roads winter tires or snow chains are compulsory. You’ll have to use these, not just own them. In France and Switzerland there
are rules like that as well, but winter tires aren’t really compulsory
in our neighboring countries. However, it is compulsory to have tires
that match the weather conditions. A tip: wear gloves. Tires are dirty. These are
mechanics gloves with rubber for grip. It’s best to store your tires on a tire stand. Never
store them like this, because you’ll get a flat spot. You want to lie them down and stack them.
Make sure the stack is stable, so your kid won’t upset it when fetching
the bike. These things are very heavy. It’s hard to lift it with 1 hand. Preferably store them
in the wine cellar. Not too hot or cold, and dark, so the tires will be preserved. What to watch out
for when buying new or second-hand winter tires? New is easier, when only the size matters. Winter tires are usually slimmer to
perform better in snow and rain. With wide tires, the water has to travel further,
so there’s a bigger chance of aquaplaning. The brand is important as well.
I always choose top brands. I always try to persuade my family and friends to
spend extra, because the differences are huge. There are a lot of top brands, e.g. Vredestein,
Dunlop, Goodyear, Pirelli, Michelin, Yokohama, Nokian, Firestone, Uniroyal…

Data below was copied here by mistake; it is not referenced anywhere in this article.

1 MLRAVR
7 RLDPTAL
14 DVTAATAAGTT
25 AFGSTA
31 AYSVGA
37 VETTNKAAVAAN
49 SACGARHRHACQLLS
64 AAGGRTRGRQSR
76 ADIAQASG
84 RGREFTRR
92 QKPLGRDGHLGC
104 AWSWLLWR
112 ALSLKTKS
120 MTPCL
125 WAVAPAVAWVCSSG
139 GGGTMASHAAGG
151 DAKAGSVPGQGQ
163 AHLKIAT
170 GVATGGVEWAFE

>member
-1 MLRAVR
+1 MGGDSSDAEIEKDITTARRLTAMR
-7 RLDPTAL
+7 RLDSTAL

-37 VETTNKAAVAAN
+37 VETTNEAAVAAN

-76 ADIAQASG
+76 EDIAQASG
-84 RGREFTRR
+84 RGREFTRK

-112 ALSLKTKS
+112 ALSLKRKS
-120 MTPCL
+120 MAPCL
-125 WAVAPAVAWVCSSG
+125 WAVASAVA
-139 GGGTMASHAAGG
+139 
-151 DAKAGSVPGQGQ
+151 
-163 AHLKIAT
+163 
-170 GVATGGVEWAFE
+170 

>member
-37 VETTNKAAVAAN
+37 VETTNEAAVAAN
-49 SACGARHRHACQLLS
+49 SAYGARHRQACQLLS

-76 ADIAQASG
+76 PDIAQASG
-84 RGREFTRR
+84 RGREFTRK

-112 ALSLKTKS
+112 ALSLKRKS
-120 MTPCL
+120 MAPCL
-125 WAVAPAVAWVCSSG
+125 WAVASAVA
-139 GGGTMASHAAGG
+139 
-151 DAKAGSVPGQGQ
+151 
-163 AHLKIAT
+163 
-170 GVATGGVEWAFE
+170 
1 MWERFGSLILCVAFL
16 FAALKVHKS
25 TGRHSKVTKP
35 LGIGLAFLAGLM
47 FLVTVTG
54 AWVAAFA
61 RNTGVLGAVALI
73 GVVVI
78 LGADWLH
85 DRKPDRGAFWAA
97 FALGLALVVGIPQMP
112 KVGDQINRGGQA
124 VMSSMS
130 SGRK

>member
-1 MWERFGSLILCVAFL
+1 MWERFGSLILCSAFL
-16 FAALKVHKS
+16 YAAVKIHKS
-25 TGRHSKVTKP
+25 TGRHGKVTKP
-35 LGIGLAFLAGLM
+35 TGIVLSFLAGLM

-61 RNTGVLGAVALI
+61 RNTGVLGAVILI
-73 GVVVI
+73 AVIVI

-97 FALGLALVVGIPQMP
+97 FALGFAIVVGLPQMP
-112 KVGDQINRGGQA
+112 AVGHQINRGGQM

Those are top brand tires. When you don’t know the brand,
google it and compare prices. If they’re a lot cheaper,
they’re usually of lesser quality. Tires are a safety item, so you shouldn’t be thrifty.
That were the new and second-hand tires. What to watch out for when you’re buying
second-hand tires? Inspect the whole tire. Roll it and feel with gloved hands for strange
things. You don’t want repairs to the sidewalls. Those are the spots where you can get a blowout. Tread depth is very important as well, especially for
a winter tire. A new winter tire has 9mm of tread. A summer tire has less; 7mm. Legally you’re allowed
to go as low as 1.6mm, but that’s very low. You should’ve replaced your summer tires at
2mm. Winter tires should be replaced at 4mm. How do you measure this? This looks fine
by me. This is a tread depth measuring tool. Put it in like this and press. This is about 7mm of
tread. You should measure middle, left and right. If the car wasn’t aligned well, the side will wear. This
doesn’t have to be disastrous, but measure well. Another important thing to check is the tires’ age. Summer tires are OK with 6 years, winter tires last